It got a bit of buzz around it, enough to get picked up by a large(r) game studio. As it's been shown around at game conventions, crowds will gather around this weird little fighter that only features three moves, and I've heard far too many tales of just how fun it ends up being. You can press the kick button to do a "kickback" and gain some distance from your opponent, you can jump, and once in the air you can press kick to perform the titular maneuver.
The game's ostensible simplicity hides the depth that I'm told comes from such a tight system, and it's very encouraging that everyone who's laid hands on it describes it with the F word. A two-button, one-hit-kill fighting game, in which the main characters are called Dive and Kick.
...wonder what the price tag will be?
Killer is Dead, a stylish brawler from Suda 51.
Hype-O-Meter : It'll definitely be different.
From legendary weirdo Suda 51 (No More Heroes, Shadows of the Damned, Lollipop Chainsaw), Killer is Dead appears to be something of a dark spiritual sequel to the No More Heroes games, with an ultracool secret-agent-lookin' hero with a transforming cybernetic arm who crisscrosses the globe to execute underworld figures with a samurai sword and to make it with hot, scantily-clad babes.
I enjoyed Shadows of the Damned and Lollipop Chainsaw far more than I did Suda's earlier work - but it's worth noting that both of those games were produced by him, not directed. He's back in the director's chair for Killer is Dead, and I fear that may mean the gameplay will be less than pleasing - but hey, at least he's still got Akira Yamaoka doin' the music.
Final Fantasy XIV Online : A Realm Reborn, Squenix's hard-done-by MMO.
PS3, PC (coming eventually to PS4)
Hype-O-Meter : Is it fixed? No, seriously, is it fixed?
Final Fantasy XIV Online crashed and burned when it debuted back in 2010, and A Realm Reborn is host to a litany of fixes, tweaks and improvements to the embattled game. Will ARR actually bring the game up to FFXI Online's level of respectability?
Only time will tell - but I'll admit, I still have a soft spot for Tarutarus and the exploits of an Elvaan Samurai named Chance who rolled through the hills of Sarutabaruta impressing Japanese players (a serious thrill), making friends and discovering my long-favored smilie : ^.^
Pushed to September. [/update]
Lone Survivor : Director's Cut, a post-apocalyptic 2D retro psycho-survival horror.
PS3, Vita (already available on PC, Mac & Linux)
Hype-O-Meter : more indie deliciousness on the go.
Single-handedly produced by a fellow named Jasper Byrne, Lone Survivor is another original, award-winning indie brought to the Vita via maestro Shahid Ahmad. Given that the platform is entirely devoid of survival horror (unless you count PS1 classics, which I don't), Lone Survivor is definitely worth checking out.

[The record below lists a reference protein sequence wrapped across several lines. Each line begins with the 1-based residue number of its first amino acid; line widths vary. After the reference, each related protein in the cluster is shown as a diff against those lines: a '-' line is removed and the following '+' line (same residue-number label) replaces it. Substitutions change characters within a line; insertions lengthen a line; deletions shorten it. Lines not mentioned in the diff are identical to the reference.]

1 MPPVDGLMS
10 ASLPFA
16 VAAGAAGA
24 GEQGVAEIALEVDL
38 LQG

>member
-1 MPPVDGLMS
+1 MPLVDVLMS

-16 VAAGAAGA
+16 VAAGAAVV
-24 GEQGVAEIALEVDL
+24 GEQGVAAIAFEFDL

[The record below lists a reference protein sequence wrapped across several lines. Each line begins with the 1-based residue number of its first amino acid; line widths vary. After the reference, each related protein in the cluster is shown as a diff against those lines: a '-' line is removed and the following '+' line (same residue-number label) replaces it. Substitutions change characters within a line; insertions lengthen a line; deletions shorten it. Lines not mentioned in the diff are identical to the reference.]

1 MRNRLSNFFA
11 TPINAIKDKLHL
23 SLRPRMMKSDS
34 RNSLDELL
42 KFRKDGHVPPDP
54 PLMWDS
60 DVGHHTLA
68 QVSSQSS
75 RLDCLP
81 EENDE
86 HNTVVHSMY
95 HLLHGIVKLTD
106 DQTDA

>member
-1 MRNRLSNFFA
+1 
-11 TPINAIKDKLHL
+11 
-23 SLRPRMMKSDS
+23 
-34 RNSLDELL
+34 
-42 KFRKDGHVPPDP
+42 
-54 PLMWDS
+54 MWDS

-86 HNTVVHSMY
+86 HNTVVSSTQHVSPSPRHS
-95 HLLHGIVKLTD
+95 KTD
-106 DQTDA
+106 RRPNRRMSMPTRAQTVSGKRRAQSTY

Luftrausers, a high-flyin' retro flight shooter.
PS3, Vita, PC, Mac, Linux
Hype-O-Meter : yet more indie deliciousness on the go.
Not to be confused with a shoot 'em up or bullet hell game (though you do shoot them up, and there is a helluva lot of bullets flying around), Luftrausers is the latest thing from Vlambeer, an indie darling studio responsible for Super Crate Box and the Apple Design Award-winning Ridiculous Fishing.
Your little custom-built plane (which has three interchangeable parts and a ton of possible combinations) swoops and loops around the game's 2D plane, taking out enemy fighters and laying waste to their ships. Looks like a nice, twitchy little actioner.
Starlight Inception, an open-"solar system" space flight/combat game.
PC, PS3, Vita
Hype-O-Meter : Man I want this to happen.
If you enjoyed classic spacefaring PC games like Wing Commander, X-Wing and TIE Fighter, Starlight Inception is like a wet dream come true. Successfully Kickstarted last year, the game's development has been (distressingly) quiet ever since. The most recent thing we've heard from the dev is a confirmation in early July that they're still on course to make the game's August release, but there's been no mention of the PS3 or Vita versions.
I reached out to developer Escape Hatch last week in hopes of an update, but have yet to hear back anything more solid about the game's progress for the PS3 and Vita. I'll update if I get anything!
[update] The August release is looking unlikely - but it sounds like it's still coming along with both PS3 and Vita versions, at least! Eee! [/update]
* * *
And that's August! A pretty smexy-lookin' month, if I do say so myself - but that may just be the Vanillalust speaking. Man I really want Starlight Inception to happen on Vita.